|A child plays with materials from a UNICEF-supplied recreation kit at the Foyer L'Escale children's shelter, an interim care centre for up to 100 unaccompanied children, on the outskirts of Port-au-Prince, Haiti.|
By Chris Niles
NEW YORK, USA, 28 January 2010 – More than two weeks after a powerful earthquake struck Haiti, UNICEF's emergency relief effort is reaching hundreds of thousands of survivors. As of last night, 13 planes had brought health, nutrition, and water-and-sanitation supplies to Haiti and the neighbouring Dominican Republic.
Aid was slow at first because the destruction took an enormous toll on Haiti's already poorly served communities, resulting in a double disaster for the country.
"When the earthquake hit the most populated area of the country, it not only destroyed hundreds of thousands of lives but also anything that was left in terms of infrastructure," said UNICEF Director of Emergency Programmes Louis-Georges Arsenault. "The UN was very badly hit as well, so our capacity on the ground was absolutely minimal."
Working with other UN agencies, the government and non-governmental organizations, UNICEF has taken the lead in water-and-sanitation assistance in the earthquake zone.
|Benoit,7, accompanied by a staff member from a UNICEF NGO partner, arrives at the Foyer L'Escale children's shelter on the outskirts of Port-au-Prince. Benoit believes that his parents were killed in the earthquake that struck Haiti on 12 January.|
More than 130 distribution points have been set up in the capital, Port-au-Prince, supplying water to over 300,000 people. Latrines have been built for some of the many thousands of people living in temporary shelters.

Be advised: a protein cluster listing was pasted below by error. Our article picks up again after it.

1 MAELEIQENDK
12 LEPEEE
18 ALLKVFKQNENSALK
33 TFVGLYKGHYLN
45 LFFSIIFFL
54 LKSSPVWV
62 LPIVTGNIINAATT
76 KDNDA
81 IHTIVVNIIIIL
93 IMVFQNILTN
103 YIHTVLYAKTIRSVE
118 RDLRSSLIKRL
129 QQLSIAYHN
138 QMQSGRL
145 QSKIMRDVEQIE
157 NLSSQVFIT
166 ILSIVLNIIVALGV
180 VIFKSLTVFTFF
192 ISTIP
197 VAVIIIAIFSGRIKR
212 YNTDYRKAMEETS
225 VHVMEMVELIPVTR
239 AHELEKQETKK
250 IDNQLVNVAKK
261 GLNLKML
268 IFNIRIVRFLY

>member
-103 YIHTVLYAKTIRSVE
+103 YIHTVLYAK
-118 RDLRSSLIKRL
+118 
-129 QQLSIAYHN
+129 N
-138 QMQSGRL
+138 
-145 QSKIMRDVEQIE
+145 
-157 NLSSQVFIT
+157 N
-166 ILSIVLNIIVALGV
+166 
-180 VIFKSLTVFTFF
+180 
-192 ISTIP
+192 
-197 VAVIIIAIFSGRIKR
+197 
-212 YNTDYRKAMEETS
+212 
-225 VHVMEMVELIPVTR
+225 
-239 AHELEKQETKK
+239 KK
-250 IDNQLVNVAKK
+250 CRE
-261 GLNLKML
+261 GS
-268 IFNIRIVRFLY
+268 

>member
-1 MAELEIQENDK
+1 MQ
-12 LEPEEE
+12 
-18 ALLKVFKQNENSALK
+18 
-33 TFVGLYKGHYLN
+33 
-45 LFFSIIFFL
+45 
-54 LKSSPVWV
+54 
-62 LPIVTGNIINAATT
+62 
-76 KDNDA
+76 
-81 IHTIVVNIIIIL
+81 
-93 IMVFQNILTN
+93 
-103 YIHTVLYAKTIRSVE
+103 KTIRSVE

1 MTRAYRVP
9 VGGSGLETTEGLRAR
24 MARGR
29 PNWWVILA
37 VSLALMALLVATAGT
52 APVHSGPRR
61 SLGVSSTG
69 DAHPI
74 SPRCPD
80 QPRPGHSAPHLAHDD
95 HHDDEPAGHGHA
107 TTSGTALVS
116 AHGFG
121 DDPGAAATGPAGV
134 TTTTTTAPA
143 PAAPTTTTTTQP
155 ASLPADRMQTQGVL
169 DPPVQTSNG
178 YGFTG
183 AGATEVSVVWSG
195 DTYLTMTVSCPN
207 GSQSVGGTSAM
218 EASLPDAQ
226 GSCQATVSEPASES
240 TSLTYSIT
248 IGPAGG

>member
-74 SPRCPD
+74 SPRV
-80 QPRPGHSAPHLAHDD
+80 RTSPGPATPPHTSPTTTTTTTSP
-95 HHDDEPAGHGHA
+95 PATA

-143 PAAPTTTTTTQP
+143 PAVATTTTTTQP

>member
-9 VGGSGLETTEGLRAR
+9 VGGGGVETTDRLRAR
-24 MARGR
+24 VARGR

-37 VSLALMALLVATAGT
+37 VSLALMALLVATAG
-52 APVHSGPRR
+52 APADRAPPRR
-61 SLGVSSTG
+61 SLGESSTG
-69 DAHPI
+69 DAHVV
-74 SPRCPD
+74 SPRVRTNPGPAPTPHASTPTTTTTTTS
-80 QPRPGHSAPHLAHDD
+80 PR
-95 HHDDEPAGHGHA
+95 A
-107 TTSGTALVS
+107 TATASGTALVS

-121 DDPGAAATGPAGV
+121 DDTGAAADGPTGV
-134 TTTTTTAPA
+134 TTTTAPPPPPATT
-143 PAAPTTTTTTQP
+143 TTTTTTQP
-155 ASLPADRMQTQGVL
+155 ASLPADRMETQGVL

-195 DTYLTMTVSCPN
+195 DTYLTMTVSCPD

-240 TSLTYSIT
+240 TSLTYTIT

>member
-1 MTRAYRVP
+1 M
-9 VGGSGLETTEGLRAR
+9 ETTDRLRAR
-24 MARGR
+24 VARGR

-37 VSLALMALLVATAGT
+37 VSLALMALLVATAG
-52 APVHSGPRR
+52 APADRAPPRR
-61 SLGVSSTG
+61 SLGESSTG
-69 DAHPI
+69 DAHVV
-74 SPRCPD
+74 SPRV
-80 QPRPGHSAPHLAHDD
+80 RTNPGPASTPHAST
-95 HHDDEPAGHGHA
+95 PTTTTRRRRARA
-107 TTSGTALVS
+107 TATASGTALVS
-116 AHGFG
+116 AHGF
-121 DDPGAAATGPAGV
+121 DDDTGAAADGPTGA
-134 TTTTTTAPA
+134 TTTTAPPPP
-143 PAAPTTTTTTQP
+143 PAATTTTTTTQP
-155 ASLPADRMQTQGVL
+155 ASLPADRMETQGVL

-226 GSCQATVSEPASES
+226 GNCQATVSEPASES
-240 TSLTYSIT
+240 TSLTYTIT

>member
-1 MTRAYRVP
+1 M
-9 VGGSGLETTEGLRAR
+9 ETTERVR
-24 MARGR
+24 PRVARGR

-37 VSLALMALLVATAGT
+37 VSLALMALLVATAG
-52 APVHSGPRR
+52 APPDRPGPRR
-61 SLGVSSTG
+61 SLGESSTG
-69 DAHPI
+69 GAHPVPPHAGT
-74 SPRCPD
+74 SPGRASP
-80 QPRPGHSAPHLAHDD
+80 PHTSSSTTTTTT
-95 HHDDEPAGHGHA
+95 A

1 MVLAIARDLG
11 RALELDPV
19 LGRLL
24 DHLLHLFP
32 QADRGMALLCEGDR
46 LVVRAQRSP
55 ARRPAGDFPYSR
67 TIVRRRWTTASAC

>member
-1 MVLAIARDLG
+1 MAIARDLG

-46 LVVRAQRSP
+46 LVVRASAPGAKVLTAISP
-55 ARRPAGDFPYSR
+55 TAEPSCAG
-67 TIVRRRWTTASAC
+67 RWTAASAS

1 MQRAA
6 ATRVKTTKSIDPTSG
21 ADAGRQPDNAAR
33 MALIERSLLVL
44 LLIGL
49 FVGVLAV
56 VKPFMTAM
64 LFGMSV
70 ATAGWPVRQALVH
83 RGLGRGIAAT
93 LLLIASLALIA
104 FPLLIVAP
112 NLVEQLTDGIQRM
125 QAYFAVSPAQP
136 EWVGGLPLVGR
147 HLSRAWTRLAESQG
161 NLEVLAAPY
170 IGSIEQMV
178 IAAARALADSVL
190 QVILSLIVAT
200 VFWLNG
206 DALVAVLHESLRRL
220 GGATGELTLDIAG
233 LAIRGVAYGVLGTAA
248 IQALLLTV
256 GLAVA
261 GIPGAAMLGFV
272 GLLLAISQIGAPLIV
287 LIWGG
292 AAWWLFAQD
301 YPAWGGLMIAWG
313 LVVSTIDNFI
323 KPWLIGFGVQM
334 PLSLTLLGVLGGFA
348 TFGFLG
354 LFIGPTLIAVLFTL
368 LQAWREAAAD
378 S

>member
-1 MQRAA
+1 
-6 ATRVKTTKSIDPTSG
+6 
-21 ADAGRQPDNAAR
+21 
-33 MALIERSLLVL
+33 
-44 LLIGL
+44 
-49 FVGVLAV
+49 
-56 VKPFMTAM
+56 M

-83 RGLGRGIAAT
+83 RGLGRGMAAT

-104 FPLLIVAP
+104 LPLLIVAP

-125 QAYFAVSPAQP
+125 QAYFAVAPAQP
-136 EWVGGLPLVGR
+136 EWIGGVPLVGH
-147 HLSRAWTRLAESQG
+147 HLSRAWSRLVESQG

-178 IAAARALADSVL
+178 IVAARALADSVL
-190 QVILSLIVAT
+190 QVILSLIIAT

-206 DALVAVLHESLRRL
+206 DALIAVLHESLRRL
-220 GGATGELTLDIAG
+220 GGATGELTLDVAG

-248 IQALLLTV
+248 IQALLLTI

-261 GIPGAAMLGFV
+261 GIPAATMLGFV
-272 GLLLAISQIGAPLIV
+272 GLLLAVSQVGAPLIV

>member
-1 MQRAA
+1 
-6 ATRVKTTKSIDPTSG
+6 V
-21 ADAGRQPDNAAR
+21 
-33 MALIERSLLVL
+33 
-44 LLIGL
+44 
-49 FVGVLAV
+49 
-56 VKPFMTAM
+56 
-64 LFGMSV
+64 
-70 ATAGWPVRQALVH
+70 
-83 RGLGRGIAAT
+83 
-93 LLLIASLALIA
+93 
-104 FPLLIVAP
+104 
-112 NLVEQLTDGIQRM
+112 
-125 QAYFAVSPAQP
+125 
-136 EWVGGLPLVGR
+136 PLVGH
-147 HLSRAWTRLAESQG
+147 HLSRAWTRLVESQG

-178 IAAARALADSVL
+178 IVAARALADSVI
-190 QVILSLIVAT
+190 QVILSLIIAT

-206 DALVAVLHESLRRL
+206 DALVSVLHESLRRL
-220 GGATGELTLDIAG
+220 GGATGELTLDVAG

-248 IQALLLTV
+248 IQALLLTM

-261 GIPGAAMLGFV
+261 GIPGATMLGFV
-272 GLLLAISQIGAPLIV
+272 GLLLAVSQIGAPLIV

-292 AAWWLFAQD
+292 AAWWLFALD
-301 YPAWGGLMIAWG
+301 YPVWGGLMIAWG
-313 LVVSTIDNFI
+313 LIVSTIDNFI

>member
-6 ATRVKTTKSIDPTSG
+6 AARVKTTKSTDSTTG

"For the first time, I can say with some comfort that the logistical capacity that we have on the ground to provide larger-scale distribution ... is improving substantially," said Mr. Arsenault.
Focus on children's needs
All the while, UNICEF's focus remains on the needs of children. The aftermath of the earthquake in Haiti is a children's emergency; nearly 40 per cent of all Haitians are under the age of 14, and many of them are at risk.
|A woman struggles to set up a makeshift shelter, using assorted pieces of cloth, at a tent camp on a football pitch near the Port-au-Prince airport, one of an estimated 500 improvised settlements that are now home to thousands of earthquake survivors in the Haitian capital.|
Now that search and rescue operations are in their final stages and more aid is coming in, it is vital that vulnerable children receive what they need.
"The government is working in tandem with UNICEF in order to make an assessment of the number of children who may be in need," said the Permanent Ambassador of Haiti to the United Nations, Hon. Léo Mérorès.
"But already, for those who have been rescued, appropriate steps are being taken by UNICEF, jointly with the government, in order to care for them," he added.
'We've got to do it right'
The steps referenced by Ambassador Mérorès include initiatives to preserve children's health and improve their safety and security. For example:
International actors, including UNICEF, are also looking to Haiti's future – and the opportunity that the earthquake has presented to transform the poverty-stricken nation and improve future prospects for its children and families.
"With the political will, and I believe it exists right now, the resources shouldn't be a problem," said Mr. Arsenault. "Globally, people are committed to supporting the people of Haiti, so we've got to do it right."
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Earthquake in Haiti